26. The ambit of Section 239 of the Code of Criminal Procedure and the approach to be adopted by the Court while exercising the powers vested in it under the said provisions was considered by the Supreme Court in Onkar Nath Mishra vs. State (NCT of Delhi) & Anr, 2008 (2) SCC 561. In the aforesaid case, it was held that at that stage, even a strong suspicion would justify framing of charges. The aforesaid view was only a reiteration of the view taken by the Supreme Court in State of Karnataka v. L. Muniswamy, 1977(2) SCC 699; State of Maharashtra and Ors. v. Som Nath Thapa and Ors. 1996 (4) SCC 659 and State of M.P. v. Mohanlal Soni, 2000 (6) SCC 338. The view which was common in all the aforesaid decisions that at the stage of framing of charge, probative value of the materials on record cannot be gone into and the materials brought on record by the prosecution has to be accepted as true at that stage. The same view was endorsed by the Supreme Court in Sheoraj Singh Ahlawat and Ors. vs. State of U.P. and Anr., 2013(1) SCC page 476.

27. The materials/evidence for framing of charge under Section 498A, as contended by the petitioners, is required to be analysed keeping in mind the aforementioned principles enunciated by the Supreme Court.

28. The FIR clearly makes out a case of the husband of the complainant not treating her well. The complainant went to Nigeria, only to find that her husband was in the habit of drinking alcohol and watching pornographic films. The house in which the complainant was kept was shared by other relatives of the husband. There is no mention of the petitioners having gone to Nigeria to stay with their son or with the complainant. The averments made in the FIR further disclose that the tall claims of the family of the petitioners was found to be false during the period when the complainant had the opportunity to stay in the matrimonial family. Though it is stated that she was insinuated and taunted for bringing less dowry and was made to do household work as if she was a maid servant of the house, but no specific instance of such acts of cruelty have been listed by the complainant. A vague and general allegation has been raised that she was not treated well in her matrimonial home when she came back from Nigeria. The FIR also refers to the assessment of the complainant that the petitioners did not want her to come back to India.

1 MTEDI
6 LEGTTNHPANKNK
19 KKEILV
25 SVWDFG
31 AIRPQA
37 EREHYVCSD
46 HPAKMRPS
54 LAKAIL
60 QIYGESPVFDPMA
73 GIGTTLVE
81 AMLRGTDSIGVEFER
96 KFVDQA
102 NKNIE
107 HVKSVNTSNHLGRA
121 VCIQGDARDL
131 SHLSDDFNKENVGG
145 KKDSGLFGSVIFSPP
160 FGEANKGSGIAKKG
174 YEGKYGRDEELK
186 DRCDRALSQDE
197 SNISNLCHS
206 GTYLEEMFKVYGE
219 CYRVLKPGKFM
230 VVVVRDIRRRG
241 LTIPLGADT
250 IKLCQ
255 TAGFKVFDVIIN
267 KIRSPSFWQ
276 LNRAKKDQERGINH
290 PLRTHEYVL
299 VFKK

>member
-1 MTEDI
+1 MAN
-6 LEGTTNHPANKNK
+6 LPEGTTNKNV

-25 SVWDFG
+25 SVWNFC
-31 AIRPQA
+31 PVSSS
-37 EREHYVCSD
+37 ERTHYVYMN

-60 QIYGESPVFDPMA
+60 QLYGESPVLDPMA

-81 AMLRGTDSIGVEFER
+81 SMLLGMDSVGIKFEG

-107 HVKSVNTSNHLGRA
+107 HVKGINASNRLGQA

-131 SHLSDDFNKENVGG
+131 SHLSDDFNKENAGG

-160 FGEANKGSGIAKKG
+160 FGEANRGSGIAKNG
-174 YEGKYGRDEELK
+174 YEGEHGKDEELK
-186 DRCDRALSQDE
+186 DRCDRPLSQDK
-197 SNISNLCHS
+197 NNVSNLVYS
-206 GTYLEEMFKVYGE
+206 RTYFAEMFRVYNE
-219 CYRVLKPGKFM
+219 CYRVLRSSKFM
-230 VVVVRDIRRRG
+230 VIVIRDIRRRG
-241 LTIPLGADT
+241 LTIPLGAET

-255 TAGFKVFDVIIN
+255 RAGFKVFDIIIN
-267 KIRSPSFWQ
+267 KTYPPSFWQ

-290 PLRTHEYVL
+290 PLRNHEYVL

29. Apart from this, admittedly, the complainant accepted Rs.15 lakhs towards settlement of her matrimonial dues. The husband of the complainant who is the son of the petitioners is untraceable.